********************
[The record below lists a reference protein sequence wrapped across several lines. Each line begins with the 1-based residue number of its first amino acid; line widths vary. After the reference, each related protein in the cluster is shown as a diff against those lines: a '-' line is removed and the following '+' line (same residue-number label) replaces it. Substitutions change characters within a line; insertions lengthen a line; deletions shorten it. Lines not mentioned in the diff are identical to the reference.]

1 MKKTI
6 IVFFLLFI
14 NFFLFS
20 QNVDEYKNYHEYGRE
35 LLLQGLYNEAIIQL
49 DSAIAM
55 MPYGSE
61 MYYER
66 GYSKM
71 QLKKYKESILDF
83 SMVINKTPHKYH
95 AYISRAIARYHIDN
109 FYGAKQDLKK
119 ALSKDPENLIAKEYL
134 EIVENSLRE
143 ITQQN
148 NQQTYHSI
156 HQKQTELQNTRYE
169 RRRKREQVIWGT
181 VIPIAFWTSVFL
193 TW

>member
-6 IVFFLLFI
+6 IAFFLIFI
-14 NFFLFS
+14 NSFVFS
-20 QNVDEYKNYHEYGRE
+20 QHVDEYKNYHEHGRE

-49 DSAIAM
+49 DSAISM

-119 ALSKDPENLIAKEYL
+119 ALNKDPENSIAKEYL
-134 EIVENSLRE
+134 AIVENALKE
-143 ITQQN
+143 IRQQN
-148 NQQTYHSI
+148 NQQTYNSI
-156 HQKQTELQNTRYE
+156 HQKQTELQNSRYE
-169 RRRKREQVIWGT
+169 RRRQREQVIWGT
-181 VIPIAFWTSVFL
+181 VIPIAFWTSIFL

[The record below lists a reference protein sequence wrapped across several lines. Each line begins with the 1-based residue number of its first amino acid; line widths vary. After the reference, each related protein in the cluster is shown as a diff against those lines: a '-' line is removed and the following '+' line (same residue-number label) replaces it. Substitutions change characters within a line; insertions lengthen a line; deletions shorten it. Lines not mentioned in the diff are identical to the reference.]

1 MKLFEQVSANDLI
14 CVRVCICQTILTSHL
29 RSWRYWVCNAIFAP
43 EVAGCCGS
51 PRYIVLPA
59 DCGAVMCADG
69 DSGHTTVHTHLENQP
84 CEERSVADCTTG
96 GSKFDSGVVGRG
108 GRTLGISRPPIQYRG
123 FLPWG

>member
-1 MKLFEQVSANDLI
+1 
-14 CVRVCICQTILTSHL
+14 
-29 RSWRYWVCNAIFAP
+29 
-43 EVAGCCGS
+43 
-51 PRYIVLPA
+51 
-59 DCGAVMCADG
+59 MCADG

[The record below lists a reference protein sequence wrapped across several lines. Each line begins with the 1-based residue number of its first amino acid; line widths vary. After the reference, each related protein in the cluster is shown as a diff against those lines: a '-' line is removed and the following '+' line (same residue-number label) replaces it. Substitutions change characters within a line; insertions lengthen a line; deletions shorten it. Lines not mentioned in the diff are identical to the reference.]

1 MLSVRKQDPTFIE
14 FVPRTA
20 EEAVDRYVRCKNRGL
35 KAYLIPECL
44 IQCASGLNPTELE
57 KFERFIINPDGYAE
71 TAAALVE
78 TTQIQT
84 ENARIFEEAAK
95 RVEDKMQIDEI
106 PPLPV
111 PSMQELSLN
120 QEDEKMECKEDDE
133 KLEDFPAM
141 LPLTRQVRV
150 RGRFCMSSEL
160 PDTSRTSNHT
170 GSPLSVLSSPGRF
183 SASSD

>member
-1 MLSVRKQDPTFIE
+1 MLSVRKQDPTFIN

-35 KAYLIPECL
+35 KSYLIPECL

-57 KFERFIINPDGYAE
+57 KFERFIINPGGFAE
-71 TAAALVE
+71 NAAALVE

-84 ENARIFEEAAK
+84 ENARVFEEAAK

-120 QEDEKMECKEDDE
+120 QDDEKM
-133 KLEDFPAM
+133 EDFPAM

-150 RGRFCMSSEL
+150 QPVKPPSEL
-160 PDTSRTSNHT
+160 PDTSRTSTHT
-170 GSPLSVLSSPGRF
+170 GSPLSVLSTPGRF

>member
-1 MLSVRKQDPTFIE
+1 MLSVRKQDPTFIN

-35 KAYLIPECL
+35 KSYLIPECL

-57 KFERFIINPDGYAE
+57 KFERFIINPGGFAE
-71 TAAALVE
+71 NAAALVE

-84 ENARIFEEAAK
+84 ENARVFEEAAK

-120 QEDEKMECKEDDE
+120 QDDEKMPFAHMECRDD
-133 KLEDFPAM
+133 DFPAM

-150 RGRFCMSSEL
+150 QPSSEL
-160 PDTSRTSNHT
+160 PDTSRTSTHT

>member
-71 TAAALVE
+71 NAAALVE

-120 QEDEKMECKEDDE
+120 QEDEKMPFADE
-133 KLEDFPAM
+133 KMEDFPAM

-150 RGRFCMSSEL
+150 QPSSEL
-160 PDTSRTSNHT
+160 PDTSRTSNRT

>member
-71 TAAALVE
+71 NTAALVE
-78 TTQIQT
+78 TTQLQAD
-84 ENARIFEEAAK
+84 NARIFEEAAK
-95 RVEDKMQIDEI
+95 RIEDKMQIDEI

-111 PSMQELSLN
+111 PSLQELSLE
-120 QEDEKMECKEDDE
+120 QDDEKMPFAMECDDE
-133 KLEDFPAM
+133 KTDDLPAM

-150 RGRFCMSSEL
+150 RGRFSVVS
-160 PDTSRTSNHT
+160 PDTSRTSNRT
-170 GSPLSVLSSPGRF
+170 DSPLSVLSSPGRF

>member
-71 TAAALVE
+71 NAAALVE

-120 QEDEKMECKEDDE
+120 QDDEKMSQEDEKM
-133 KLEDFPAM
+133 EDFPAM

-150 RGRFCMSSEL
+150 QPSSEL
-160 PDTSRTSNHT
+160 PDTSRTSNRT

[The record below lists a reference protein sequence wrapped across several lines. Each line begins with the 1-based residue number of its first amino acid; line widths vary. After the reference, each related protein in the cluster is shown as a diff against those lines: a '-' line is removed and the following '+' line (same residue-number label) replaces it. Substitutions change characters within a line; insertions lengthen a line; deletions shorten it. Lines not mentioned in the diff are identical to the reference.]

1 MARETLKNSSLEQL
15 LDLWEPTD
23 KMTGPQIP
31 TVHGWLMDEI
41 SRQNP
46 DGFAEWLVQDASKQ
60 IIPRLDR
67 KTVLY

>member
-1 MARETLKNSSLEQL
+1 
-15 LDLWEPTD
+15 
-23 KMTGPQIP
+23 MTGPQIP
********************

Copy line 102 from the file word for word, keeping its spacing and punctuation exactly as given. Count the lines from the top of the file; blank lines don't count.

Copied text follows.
-120 QEDEKMECKEDDE